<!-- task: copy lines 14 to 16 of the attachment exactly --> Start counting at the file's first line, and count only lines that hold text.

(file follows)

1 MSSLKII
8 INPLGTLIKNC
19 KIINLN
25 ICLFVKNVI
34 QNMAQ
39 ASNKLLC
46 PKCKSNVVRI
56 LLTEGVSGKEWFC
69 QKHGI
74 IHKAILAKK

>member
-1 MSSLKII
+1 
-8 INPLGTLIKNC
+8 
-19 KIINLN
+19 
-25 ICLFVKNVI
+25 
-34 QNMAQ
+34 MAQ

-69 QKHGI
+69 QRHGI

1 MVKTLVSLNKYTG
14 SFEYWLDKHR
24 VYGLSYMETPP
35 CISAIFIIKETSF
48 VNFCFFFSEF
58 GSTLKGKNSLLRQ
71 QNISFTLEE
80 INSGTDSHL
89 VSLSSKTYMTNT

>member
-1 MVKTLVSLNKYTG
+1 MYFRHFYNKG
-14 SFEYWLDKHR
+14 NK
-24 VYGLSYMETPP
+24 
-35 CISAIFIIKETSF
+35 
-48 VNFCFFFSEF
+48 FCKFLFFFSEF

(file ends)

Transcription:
-8 INPLGTLIKNC
+8 
-19 KIINLN